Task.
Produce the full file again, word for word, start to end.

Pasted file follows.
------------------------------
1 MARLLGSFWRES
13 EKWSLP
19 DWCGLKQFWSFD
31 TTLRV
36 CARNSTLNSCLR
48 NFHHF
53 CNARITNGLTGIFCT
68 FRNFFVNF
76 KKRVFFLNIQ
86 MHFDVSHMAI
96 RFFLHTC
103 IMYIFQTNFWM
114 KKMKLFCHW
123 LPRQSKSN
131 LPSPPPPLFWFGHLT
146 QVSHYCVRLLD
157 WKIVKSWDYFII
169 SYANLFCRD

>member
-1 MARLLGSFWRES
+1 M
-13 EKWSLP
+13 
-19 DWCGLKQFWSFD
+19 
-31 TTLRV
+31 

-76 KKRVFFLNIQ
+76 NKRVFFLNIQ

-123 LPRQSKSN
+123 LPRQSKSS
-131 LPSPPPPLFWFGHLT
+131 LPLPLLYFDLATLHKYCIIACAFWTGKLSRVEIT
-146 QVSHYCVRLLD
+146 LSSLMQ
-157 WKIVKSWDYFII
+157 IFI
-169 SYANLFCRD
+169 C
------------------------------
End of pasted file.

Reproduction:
1 MARLLGSFWRES
13 EKWSLP
19 DWCGLKQFWSFD
31 TTLRV
36 CARNSTLNSCLR
48 NFHHF
53 CNARITNGLTGIFCT
68 FRNFFVNF
76 KKRVFFLNIQ
86 MHFDVSHMAI
96 RFFLHTC
103 IMYIFQTNFWM
114 KKMKLFCHW
123 LPRQSKSN
131 LPSPPPPLFWFGHLT
146 QVSHYCVRLLD
157 WKIVKSWDYFII
169 SYANLFCRD

>member
-1 MARLLGSFWRES
+1 M
-13 EKWSLP
+13 
-19 DWCGLKQFWSFD
+19 
-31 TTLRV
+31 

-76 KKRVFFLNIQ
+76 NKRVFFLNIQ

-123 LPRQSKSN
+123 LPRQSKSS
-131 LPSPPPPLFWFGHLT
+131 LPLPLLYFDLATLHKYCIIACAFWTGKLSRVEIT
-146 QVSHYCVRLLD
+146 LSSLMQ
-157 WKIVKSWDYFII
+157 IFI
-169 SYANLFCRD
+169 C